He replied “No” and as far as he can remember the boundary was always there at least since 1969.

I explained that I was not satisfied with losing so much of our garden unless it has been done legally and would really like to establish the legal boundary back to down the middle of the house.

We left it like that as we did not want to pile pressure on and understood they would need time to process the information. It was cordial and amicable.

We followed up yesterday to see if they had anymore thoughts on how to progress and the atmosphere was quite frosty.
Neighbour stated that the land had automatically become his and he was not doing anything.
He stated that if we persisted in talking about the issue we would be responsible for his illness and premature death.
He loves his garden and it’s the only thing that keeps him going and if we take back the land it will “kill him”
We explained patiently that we had no desire to cause upset but we believe we have a claim to the land and we ae equally upset and stressed and it’s an uncomfortable conversation to be having.

The neighbours have been invited onto our property many times over the last four years but have always politely declined. We have visited their garden many times because he has extensive planting and it’s his main pastime and he loves showing it off.

We invited them both around to view the boundary from our side so they could get an idea of what we are saying and the impact upon our living space.
After 15 minutes of resistance and refusal he finally conceded and both neighbours came round.
They both saw for themselves and accepted the bend was significant and obvious and did say it’s not noticeable from their side.

They said they had seen a solicitor and advised the land was theirs. I said I think you need to formalise that by making an application for AP to the LR.
If that happens we will be notified and we will object but will abide by any legal resolution if not found in our favour.

I appealed to his sense of right and wrong but not sure if I had any effect.

My obvious questions are:

Is the land his now?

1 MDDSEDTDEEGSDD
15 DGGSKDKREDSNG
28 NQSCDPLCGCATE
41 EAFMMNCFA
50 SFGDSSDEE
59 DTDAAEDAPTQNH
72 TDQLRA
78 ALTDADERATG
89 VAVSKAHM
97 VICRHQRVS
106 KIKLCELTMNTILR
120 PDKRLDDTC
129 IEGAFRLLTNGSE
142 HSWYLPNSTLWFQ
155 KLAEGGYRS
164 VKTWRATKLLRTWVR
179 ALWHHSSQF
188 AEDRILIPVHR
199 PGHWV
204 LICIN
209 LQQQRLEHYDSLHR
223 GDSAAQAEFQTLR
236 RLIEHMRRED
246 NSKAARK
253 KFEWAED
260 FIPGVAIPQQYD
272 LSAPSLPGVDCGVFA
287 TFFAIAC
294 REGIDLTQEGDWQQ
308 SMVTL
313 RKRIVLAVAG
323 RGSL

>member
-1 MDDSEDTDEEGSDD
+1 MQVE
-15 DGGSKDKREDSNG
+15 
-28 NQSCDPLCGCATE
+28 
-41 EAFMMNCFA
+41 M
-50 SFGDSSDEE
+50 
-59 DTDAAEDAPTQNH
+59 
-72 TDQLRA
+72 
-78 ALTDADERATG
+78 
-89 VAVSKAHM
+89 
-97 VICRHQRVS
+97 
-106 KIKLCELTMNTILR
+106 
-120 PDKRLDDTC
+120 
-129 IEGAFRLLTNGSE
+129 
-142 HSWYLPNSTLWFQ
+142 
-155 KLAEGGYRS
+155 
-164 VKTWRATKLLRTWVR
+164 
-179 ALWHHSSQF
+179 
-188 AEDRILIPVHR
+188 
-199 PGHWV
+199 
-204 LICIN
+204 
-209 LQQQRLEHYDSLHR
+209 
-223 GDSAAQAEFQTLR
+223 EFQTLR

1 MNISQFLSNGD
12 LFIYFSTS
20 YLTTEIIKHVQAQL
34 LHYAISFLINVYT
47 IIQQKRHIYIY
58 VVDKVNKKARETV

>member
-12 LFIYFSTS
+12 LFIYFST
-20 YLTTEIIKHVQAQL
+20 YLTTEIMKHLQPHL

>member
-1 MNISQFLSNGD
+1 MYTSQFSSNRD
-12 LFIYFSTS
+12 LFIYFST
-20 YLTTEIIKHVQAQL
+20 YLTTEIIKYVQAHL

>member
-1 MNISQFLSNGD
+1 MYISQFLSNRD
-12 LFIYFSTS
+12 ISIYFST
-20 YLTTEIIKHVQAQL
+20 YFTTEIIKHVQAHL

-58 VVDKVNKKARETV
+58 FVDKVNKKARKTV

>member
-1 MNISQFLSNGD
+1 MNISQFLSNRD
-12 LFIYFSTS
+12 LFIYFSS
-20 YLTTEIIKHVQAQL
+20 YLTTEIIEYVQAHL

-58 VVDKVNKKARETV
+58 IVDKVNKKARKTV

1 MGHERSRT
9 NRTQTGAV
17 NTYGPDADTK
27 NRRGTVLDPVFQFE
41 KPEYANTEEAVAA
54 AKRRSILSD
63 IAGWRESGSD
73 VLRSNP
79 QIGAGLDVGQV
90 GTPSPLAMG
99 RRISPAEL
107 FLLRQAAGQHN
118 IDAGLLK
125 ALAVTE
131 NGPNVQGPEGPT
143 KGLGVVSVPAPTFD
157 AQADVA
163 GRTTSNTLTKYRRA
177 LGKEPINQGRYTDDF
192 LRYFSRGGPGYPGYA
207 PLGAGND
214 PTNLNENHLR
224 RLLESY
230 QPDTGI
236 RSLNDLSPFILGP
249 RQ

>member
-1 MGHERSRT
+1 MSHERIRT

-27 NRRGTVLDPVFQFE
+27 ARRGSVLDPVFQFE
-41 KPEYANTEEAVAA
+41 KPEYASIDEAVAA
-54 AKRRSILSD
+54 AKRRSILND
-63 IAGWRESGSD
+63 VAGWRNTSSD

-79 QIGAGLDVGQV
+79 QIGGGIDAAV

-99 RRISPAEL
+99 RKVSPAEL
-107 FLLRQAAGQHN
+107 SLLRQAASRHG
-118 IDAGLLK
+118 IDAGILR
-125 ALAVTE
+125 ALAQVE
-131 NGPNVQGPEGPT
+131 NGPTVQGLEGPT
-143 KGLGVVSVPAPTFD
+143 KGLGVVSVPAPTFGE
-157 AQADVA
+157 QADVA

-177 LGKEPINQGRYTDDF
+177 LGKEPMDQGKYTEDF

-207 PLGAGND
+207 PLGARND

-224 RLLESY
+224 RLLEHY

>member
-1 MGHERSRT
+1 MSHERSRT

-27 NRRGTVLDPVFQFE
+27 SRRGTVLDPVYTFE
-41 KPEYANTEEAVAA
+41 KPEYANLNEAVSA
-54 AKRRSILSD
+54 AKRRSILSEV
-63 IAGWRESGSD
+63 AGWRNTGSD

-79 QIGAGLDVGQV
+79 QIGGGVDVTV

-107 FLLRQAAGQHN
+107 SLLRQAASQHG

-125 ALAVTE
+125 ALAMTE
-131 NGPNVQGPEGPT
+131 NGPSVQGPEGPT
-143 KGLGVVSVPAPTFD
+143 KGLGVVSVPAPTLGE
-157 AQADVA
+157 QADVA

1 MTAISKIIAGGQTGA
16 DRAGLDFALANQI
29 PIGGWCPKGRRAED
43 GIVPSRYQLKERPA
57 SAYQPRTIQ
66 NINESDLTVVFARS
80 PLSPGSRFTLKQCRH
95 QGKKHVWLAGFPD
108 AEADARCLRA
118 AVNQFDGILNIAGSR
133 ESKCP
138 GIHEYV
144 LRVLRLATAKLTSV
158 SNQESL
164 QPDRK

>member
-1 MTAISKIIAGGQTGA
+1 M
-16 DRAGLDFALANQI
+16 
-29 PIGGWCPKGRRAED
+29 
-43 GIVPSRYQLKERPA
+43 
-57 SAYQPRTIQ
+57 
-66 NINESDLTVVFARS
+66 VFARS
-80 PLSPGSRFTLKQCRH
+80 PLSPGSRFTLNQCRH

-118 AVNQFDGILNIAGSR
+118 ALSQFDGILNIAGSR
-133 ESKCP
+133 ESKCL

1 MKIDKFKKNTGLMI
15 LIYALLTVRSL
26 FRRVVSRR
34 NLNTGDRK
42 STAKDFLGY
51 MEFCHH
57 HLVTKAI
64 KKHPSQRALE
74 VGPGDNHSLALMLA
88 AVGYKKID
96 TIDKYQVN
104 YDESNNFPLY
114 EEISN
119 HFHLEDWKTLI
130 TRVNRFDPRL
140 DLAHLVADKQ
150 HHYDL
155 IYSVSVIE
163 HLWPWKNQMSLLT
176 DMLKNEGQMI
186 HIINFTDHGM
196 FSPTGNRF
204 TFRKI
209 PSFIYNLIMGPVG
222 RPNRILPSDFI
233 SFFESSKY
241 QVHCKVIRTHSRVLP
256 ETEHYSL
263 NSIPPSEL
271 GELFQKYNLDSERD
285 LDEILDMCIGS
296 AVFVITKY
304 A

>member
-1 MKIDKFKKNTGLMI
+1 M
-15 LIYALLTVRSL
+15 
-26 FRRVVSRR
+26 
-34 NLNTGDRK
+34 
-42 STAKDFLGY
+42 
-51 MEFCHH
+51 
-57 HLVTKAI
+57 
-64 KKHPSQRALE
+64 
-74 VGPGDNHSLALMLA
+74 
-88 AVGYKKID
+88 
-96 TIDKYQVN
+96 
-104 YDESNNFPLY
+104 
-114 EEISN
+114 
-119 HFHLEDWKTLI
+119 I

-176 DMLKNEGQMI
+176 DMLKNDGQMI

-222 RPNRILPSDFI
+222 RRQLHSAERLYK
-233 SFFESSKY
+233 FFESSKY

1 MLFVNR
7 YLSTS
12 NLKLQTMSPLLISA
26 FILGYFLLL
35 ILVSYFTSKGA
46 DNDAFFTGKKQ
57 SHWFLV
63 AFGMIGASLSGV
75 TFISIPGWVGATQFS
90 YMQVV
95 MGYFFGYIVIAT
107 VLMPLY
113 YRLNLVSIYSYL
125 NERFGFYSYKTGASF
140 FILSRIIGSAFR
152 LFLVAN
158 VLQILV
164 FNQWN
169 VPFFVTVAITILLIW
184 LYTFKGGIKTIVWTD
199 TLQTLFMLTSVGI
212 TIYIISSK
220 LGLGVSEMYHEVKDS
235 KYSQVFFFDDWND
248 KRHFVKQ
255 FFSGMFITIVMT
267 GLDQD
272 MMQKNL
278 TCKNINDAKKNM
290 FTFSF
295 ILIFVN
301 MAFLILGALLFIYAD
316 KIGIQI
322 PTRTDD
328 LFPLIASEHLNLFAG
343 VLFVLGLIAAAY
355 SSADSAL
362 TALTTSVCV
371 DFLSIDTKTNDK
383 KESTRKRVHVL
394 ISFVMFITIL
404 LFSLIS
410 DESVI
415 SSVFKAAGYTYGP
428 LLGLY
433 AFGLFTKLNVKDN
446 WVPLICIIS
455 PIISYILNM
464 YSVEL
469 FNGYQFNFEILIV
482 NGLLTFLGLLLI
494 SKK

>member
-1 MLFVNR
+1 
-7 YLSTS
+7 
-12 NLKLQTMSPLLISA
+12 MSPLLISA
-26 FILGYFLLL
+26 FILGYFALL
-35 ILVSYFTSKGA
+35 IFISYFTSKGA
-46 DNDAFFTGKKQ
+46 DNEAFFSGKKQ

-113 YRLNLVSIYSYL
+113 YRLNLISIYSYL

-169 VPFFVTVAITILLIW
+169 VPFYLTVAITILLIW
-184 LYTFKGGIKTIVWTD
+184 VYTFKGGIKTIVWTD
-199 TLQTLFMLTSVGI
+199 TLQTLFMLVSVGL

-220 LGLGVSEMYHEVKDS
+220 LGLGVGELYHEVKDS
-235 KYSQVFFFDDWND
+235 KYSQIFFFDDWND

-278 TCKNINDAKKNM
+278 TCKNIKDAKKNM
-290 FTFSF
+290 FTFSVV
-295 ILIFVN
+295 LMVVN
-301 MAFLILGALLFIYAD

Does he need to do anything to formalise it or just sit tight and do nothing?
How can I establish the legal boundary in accordance with the title plan as close as possible which is fairly logical. Straight down the middle of the houses?
Can I just erect a fence where I think the legal boundary is and then let neighbour challenge it? Is that legal? In effect reclaim the land as my own based on title or what I believe to be title.

Has the sale of my house been misrepresented?
I was not told or informed to check boundary. I have never bought a pre-owned house before and relied on my solicitor to ensure the sale was done correctly.
Has the seller misrepresented the property boundary becasue its nothing close to the title plan?
xxredmaxx
 
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Re: Have I lost the land?

Postby Eliza » Sun Sep 10, 2017 9:58 am

Well I guess it's progress of a sort that you are now quite clear it is your land. He has admitted it's yours. The thing about stealing someone else's land by adverse possession though is that I gather the would-be thief (ie this elderly neighbour) is darn soon advised to never admit that the land belongs to the real owner and to carry on insisting that it's their land (even though they know very well it isnt).

I don't suppose you could get any sort of proof from him of what he said to you - ie admitting it's yours - as that would help scupper any claim he puts in for adverse possession of it?

The other possible thing is to try and be as patient as possible, ie until next door house is empty and up for sale, and then take back the rest of your garden (by moving the fence to the correct position).